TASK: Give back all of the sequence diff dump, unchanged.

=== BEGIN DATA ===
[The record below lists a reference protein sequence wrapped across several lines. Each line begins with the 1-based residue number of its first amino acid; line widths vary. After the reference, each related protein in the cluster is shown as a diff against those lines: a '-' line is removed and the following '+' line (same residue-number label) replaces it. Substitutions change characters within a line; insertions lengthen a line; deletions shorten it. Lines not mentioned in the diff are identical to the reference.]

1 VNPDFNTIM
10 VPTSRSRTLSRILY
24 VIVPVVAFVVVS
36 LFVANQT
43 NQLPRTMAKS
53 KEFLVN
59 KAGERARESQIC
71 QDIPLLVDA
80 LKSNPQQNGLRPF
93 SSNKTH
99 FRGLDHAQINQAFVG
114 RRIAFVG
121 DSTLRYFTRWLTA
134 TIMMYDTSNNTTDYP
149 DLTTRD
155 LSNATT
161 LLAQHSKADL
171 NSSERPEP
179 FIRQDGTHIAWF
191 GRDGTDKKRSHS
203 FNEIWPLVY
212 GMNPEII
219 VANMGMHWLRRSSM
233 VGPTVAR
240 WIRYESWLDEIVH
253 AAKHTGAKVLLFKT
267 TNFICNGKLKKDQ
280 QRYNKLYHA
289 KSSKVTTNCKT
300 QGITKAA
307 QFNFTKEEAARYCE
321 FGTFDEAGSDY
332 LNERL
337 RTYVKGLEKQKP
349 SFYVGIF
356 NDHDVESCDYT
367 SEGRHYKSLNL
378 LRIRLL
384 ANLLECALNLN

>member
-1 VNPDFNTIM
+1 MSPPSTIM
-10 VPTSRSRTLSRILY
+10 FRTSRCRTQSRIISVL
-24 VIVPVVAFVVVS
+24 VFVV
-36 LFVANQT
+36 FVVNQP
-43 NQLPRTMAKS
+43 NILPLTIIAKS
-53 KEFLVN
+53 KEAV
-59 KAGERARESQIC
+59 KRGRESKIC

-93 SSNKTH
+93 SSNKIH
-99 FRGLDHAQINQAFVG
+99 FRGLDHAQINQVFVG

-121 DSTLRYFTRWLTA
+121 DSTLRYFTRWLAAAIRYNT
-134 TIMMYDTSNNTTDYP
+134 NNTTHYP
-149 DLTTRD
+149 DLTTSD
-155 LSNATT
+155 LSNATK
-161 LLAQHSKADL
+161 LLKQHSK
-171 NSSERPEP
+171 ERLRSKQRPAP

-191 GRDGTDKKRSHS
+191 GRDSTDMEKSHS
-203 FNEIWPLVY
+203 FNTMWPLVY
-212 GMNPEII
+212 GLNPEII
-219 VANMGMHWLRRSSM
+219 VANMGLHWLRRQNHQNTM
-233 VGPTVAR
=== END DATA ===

[The record below lists a reference protein sequence wrapped across several lines. Each line begins with the 1-based residue number of its first amino acid; line widths vary. After the reference, each related protein in the cluster is shown as a diff against those lines: a '-' line is removed and the following '+' line (same residue-number label) replaces it. Substitutions change characters within a line; insertions lengthen a line; deletions shorten it. Lines not mentioned in the diff are identical to the reference.]

1 VNPDFNTIM
10 VPTSRSRTLSRILY
24 VIVPVVAFVVVS
36 LFVANQT
43 NQLPRTMAKS
53 KEFLVN
59 KAGERARESQIC
71 QDIPLLVDA
80 LKSNPQQNGLRPF
93 SSNKTH
99 FRGLDHAQINQAFVG
114 RRIAFVG
121 DSTLRYFTRWLTA
134 TIMMYDTSNNTTDYP
149 DLTTRD
155 LSNATT
161 LLAQHSKADL
171 NSSERPEP
179 FIRQDGTHIAWF
191 GRDGTDKKRSHS
203 FNEIWPLVY
212 GMNPEII
219 VANMGMHWLRRSSM
233 VGPTVAR
240 WIRYESWLDEIVH
253 AAKHTGAKVLLFKT
267 TNFICNGKLKKDQ
280 QRYNKLYHA
289 KSSKVTTNCKT
300 QGITKAA
307 QFNFTKEEAARYCE
321 FGTFDEAGSDY
332 LNERL
337 RTYVKGLEKQKP
349 SFYVGIF
356 NDHDVESCDYT
367 SEGRHYKSLNL
378 LRIRLL
384 ANLLECALNLN

>member
-1 VNPDFNTIM
+1 MSPPSTIM
-10 VPTSRSRTLSRILY
+10 FRTSRCRTQSRIISVL
-24 VIVPVVAFVVVS
+24 VFVV
-36 LFVANQT
+36 FVVNQP
-43 NQLPRTMAKS
+43 NILPLTIIAKS
-53 KEFLVN
+53 KEAV
-59 KAGERARESQIC
+59 KRGRESKIC

-93 SSNKTH
+93 SSNKIH
-99 FRGLDHAQINQAFVG
+99 FRGLDHAQINQVFVG

-121 DSTLRYFTRWLTA
+121 DSTLRYFTRWLAAAIRYNT
-134 TIMMYDTSNNTTDYP
+134 NNTTHYP
-149 DLTTRD
+149 DLTTSD
-155 LSNATT
+155 LSNATK
-161 LLAQHSKADL
+161 LLKQHSK
-171 NSSERPEP
+171 ERLRSKQRPAP

-191 GRDGTDKKRSHS
+191 GRDSTDMEKSHS
-203 FNEIWPLVY
+203 FNTMWPLVY
-212 GMNPEII
+212 GLNPEII
-219 VANMGMHWLRRSSM
+219 VANMGLHWLRRQNHQNTM
-233 VGPTVAR